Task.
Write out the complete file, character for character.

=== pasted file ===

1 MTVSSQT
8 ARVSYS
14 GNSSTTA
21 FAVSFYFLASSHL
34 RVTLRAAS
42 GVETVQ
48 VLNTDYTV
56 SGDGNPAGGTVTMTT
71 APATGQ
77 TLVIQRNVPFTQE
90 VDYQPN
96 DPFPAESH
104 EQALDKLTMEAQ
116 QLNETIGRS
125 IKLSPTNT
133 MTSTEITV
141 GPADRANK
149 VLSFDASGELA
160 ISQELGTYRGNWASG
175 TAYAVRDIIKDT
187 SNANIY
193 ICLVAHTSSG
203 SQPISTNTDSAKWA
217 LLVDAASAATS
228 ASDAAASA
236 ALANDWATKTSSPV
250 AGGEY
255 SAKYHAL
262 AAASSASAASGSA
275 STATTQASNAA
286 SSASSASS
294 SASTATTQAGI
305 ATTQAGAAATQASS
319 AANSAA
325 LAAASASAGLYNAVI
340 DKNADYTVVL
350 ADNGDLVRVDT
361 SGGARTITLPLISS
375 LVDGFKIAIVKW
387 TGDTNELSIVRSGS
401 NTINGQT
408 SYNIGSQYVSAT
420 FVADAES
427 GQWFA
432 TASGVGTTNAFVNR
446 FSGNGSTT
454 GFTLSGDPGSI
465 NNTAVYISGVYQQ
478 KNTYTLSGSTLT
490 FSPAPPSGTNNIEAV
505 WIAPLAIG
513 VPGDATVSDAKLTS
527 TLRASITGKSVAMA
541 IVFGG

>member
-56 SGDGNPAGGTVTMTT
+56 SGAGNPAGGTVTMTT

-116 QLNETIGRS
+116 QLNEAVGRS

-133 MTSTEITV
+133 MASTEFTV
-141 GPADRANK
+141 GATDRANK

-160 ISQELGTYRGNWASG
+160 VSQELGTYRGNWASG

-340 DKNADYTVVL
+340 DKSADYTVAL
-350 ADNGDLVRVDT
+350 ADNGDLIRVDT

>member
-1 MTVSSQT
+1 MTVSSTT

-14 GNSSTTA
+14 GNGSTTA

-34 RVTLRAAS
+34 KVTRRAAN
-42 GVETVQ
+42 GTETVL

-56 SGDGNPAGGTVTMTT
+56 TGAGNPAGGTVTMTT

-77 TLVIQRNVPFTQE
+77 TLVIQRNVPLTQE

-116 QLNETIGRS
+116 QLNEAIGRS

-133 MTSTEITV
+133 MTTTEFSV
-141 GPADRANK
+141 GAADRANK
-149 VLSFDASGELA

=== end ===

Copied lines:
1 MTVSSQT
8 ARVSYS
14 GNSSTTA
21 FAVSFYFLASSHL
34 RVTLRAAS
42 GVETVQ
48 VLNTDYTV
56 SGDGNPAGGTVTMTT
71 APATGQ
77 TLVIQRNVPFTQE
90 VDYQPN
96 DPFPAESH
104 EQALDKLTMEAQ
116 QLNETIGRS
125 IKLSPTNT
133 MTSTEITV
141 GPADRANK
149 VLSFDASGELA
160 ISQELGTYRGNWASG
175 TAYAVRDIIKDT
187 SNANIY
193 ICLVAHTSSG
203 SQPISTNTDSAKWA
217 LLVDAASAATS
228 ASDAAASA
236 ALANDWATKTSSPV
250 AGGEY
255 SAKYHAL
262 AAASSASAASGSA
275 STATTQASNAA
286 SSASSASS
294 SASTATTQAGI
305 ATTQAGAAATQASS
319 AANSAA
325 LAAASASAGLYNAVI
340 DKNADYTVVL
350 ADNGDLVRVDT
361 SGGARTITLPLISS
375 LVDGFKIAIVKW
387 TGDTNELSIVRSGS
401 NTINGQT
408 SYNIGSQYVSAT
420 FVADAES
427 GQWFA
432 TASGVGTTNAFVNR
446 FSGNGSTT
454 GFTLSGDPGSI
465 NNTAVYISGVYQQ
478 KNTYTLSGSTLT
490 FSPAPPSGTNNIEAV
505 WIAPLAIG
513 VPGDATVSDAKLTS
527 TLRASITGKSVAMA
541 IVFGG

>member
-56 SGDGNPAGGTVTMTT
+56 SGAGNPAGGTVTMTT

-116 QLNETIGRS
+116 QLNEAVGRS

-133 MTSTEITV
+133 MASTEFTV
-141 GPADRANK
+141 GATDRANK

-160 ISQELGTYRGNWASG
+160 VSQELGTYRGNWASG

-340 DKNADYTVVL
+340 DKSADYTVAL
-350 ADNGDLVRVDT
+350 ADNGDLIRVDT

>member
-1 MTVSSQT
+1 MTVSSTT

-14 GNSSTTA
+14 GNGSTTA

-34 RVTLRAAS
+34 KVTRRAAN
-42 GVETVQ
+42 GTETVL

-56 SGDGNPAGGTVTMTT
+56 TGAGNPAGGTVTMTT

-77 TLVIQRNVPFTQE
+77 TLVIQRNVPLTQE

-116 QLNETIGRS
+116 QLNEAIGRS

-133 MTSTEITV
+133 MTTTEFSV
-141 GPADRANK
+141 GAADRANK
-149 VLSFDASGELA